An often-encountered injury in the workers’ compensation setting is an abdominal hernia. In most instances, the employer and its counsel will attempt to downplay the significance of an abdominal hernia injury, categorizing it as a common and minor injury. The focus of this article is to dispel the notion that the majority of the time an abdominal hernia is a minor injury.

It is well established that an abdominal hernia can come from heavy lifting. Consequently, if the defense medical examiner agrees that the claimant is suffering from an abdominal hernia, the defense medical examiner will then usually agree that the injury was work-related as long as the history provided by the claimant otherwise appears consistent.

As a result, the defense in an abdominal injury case will generally focus not around causation, as is many times the circumstance in a workers’ compensation case; rather, the defense will focus on the severity of the injury. The defense medical examiner will generally testify that the claimant should have returned to work within weeks or months of the original diagnosis and treatment with little or no restrictions on work activities.

In order to better understand the typical arguments presented by the defendant in a hernia case, it is important to start with the injury itself.

The term hernia merely means the protrusion of an organ through the wall of the cavity that normally contains it. In an abdominal hernia, the hernia material pushes through the abdominal wall, forming a protrusion. The protrusion can be detected in the clinical setting on palpation by the examining physician. Abdominal hernias can also be detected on diagnostic testing such as an MRI. Within abdominal hernias are subcategories of hernias. By far the most common hernia (up to 75 percent of all abdominal hernias) are inguinal hernias. Inguinal hernias are when the hernia contents push through a weak spot in the back wall of the inguinal canal. Inguinal hernias are the most common type of hernia in both men and women and they often require surgery.

Although all physicians can make the diagnosis of an inguinal hernia, the physician most qualified to treat an inguinal hernia is a general internist/general surgeon. Generally speaking, the treating physician will first attempt to treat the hernia by pushing it back into place. Admittedly, in my experience, when the treating physician can treat the hernia merely by pushing it back into place, it generally will not result in significant side effects. The significant side effects occur when the hernia requires hernia repair surgery. Hernia repair refers to a surgical operation for the correction of a hernia.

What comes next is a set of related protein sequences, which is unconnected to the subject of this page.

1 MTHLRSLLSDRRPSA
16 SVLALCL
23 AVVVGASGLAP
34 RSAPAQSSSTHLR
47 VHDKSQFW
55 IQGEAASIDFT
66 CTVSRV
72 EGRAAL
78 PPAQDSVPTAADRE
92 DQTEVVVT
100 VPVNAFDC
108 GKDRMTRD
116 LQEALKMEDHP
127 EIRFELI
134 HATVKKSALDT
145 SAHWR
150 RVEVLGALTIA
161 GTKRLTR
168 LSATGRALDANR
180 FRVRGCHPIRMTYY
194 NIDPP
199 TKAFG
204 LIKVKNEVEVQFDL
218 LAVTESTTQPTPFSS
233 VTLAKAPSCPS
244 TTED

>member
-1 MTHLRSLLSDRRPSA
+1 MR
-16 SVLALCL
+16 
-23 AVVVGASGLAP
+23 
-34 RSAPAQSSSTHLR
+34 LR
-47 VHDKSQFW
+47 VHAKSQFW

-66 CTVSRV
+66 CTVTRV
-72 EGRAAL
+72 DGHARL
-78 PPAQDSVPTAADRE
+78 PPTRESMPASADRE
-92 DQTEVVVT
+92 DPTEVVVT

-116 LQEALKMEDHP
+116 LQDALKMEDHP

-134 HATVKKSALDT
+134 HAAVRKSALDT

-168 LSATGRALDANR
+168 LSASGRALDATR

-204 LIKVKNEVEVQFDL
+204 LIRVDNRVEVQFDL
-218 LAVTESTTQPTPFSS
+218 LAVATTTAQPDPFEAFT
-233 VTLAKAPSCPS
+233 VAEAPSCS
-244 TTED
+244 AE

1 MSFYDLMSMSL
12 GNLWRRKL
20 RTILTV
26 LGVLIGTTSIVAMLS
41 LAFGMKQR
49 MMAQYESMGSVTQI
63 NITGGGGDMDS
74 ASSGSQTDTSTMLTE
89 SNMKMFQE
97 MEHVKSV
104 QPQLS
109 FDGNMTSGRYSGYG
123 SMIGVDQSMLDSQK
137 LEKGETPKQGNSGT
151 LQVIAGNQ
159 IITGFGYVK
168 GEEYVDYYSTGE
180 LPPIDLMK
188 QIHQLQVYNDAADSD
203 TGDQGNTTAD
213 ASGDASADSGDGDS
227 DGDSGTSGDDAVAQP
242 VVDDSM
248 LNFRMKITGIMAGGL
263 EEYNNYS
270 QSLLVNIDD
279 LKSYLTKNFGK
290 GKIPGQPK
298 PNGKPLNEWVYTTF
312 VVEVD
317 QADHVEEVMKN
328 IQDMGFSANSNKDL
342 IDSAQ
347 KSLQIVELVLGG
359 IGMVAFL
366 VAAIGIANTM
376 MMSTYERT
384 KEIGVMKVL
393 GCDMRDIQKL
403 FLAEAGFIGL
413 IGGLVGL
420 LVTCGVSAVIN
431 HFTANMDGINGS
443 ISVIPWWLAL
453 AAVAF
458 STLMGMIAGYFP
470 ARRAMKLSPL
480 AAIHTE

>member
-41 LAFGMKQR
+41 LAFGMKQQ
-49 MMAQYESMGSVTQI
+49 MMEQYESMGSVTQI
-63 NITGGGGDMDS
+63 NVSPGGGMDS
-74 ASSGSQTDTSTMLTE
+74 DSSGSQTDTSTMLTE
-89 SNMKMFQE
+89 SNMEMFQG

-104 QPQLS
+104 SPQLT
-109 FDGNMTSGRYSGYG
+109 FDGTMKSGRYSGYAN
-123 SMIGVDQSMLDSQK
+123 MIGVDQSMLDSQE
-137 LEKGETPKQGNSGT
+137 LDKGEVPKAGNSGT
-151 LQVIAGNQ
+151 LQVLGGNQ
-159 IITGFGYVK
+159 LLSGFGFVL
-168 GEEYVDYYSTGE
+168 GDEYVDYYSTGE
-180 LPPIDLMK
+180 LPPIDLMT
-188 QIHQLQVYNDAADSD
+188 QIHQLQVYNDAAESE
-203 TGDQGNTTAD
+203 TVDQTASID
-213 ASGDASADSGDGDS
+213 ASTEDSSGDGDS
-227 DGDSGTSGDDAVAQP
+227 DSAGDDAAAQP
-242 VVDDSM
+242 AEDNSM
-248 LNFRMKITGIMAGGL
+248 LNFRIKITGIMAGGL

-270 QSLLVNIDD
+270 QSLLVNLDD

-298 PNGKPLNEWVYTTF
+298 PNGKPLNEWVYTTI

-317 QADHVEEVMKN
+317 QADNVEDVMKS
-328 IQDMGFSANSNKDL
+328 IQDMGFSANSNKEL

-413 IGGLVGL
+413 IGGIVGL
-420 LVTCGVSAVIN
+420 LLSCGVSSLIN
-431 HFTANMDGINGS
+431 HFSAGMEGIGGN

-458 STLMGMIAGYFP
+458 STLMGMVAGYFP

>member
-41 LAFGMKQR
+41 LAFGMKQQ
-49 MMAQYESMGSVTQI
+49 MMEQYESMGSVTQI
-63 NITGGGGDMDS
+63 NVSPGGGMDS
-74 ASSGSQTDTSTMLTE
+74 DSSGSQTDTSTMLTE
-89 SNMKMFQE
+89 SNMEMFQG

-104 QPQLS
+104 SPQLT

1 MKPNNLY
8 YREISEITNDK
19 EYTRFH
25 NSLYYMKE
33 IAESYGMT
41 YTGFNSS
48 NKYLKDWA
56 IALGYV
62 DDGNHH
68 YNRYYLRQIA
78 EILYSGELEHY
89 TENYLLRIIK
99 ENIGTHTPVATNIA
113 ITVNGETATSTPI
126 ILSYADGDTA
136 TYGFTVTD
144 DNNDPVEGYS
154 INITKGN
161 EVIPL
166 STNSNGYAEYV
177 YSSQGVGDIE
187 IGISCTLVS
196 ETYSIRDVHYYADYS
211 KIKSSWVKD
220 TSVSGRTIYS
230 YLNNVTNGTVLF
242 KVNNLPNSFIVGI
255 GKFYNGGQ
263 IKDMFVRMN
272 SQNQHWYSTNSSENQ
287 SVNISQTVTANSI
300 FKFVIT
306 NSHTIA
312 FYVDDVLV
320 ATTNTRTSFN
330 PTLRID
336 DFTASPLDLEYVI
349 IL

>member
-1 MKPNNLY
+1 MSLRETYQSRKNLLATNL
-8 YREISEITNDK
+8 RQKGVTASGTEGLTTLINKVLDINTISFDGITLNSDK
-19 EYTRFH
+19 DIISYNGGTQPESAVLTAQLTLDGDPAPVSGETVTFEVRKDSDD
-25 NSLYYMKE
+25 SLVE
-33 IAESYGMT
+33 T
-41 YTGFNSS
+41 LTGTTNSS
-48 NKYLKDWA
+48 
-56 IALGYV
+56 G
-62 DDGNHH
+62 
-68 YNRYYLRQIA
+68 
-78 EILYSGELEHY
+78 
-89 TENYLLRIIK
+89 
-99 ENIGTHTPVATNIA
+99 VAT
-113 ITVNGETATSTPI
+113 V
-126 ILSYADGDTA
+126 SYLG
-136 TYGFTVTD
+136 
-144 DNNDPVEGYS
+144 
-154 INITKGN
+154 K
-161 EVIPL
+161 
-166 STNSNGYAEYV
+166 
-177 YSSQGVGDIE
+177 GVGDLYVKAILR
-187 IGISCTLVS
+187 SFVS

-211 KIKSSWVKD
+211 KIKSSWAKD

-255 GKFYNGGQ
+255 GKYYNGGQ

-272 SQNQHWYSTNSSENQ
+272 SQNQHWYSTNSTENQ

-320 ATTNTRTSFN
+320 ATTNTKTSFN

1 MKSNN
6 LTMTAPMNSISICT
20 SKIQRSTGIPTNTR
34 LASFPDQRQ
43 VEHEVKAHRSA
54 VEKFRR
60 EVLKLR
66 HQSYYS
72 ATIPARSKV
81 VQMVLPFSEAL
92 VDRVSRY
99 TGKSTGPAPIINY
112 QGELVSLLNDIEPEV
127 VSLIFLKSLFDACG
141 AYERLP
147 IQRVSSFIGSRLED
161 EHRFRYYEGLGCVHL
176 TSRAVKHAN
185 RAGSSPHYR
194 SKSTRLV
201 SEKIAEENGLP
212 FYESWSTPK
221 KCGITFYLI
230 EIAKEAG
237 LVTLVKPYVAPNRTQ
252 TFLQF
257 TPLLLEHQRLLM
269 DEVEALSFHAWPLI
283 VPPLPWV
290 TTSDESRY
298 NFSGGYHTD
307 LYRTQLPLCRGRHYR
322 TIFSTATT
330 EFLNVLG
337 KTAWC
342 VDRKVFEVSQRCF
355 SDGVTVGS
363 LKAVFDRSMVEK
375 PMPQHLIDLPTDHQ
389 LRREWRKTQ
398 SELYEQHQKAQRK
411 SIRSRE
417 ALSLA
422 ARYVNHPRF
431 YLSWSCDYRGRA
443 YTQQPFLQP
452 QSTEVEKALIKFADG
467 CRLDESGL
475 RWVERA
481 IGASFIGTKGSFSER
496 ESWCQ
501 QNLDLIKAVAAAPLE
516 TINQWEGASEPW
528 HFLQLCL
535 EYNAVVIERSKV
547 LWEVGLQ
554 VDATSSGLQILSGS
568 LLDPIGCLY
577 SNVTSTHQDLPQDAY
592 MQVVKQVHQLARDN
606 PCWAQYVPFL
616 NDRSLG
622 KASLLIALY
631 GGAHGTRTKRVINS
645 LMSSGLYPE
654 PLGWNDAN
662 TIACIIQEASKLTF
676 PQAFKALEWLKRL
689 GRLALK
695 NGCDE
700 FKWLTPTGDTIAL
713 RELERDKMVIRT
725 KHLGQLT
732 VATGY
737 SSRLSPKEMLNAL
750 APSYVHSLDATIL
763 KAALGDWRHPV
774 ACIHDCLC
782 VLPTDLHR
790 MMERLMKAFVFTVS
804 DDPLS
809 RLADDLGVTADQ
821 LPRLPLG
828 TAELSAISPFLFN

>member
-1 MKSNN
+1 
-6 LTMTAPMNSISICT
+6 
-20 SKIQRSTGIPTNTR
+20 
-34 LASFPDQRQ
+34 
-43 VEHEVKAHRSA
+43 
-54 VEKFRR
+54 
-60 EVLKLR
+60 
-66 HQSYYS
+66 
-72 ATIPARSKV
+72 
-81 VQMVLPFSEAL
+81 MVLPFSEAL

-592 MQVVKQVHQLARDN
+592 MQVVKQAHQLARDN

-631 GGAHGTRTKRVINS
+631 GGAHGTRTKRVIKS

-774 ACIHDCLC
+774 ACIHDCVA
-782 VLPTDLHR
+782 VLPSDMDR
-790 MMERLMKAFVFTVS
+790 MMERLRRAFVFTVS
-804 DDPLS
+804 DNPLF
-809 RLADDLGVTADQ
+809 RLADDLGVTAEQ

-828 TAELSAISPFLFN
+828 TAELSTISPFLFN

There are generally two types of surgery to repair an inguinal hernia, known generically as an open repair and laparoscopic repair. Both types involve the use of mesh to control the herniated material, so to speak. The open repair is used more often because it involves less instance of recurrence. However, it also carries more complications (for obvious reasons given its open nature). Some of the more minor complications can include abcess, fistula or bowel obstruction. However, there are also major complications from either type of hernia repair.

From a personal injury standpoint, the claimant’s attorney needs to be aware of a condition called chronic groin pain, which can develop after a hernia injury, and a condition called ilioinguinal neuralgia.

Chronic groin pain is a potentially disabling condition that can be accompanied by neuralgia, paresthesia (numbness), hypoesthesia and hyperesthesia (increased sensitivity). It is well established that chronic groin pain causes an inability to work and perform physical and social activities. It is also known to cause sleep disturbances and psychological distress.

Ilioinguinal neuralgia is a condition that occurs secondary to inguinal hernia repair. Ilioinguinal neuralgia is essentially neuropathic pain. Neuropathic pain is defined as pain in the sensory distribution of an offended nerve. Ilioinguinal neuralgia can cause chronic and debilitating pain. It is most often due to destruction or entrapment of nerve tissue from staples, sutures or direct surgical trauma. The claimant’s attorney must be aware that ilioinguinal neuralgia is a generic term that can refer to an entrapment of any of the three nerves that escape the inguinal canal, including the ilioinguinal nerve, the iliohypogastric nerve or the genitofemoral nerve.

Treatment for ilioinguinal neuralgia includes oral analgesics, nerve blocks, mesh excision and surgical neurectomy. These treatments have varied success rates and may still leave the claimant suffering from the condition. In other words, the condition may be irreversible. In any event, all physicians will agree that ilioinguinal neuralgia is challenging to treat and can cause high levels of pain and disability.

In my small amount of space I have tried to dispel the notion of an abdominal hernia as a small or routine injury. Each of the issues I raised is discussed in detail in medical literature and is readily available for the personal injury attorney to access with proper research.■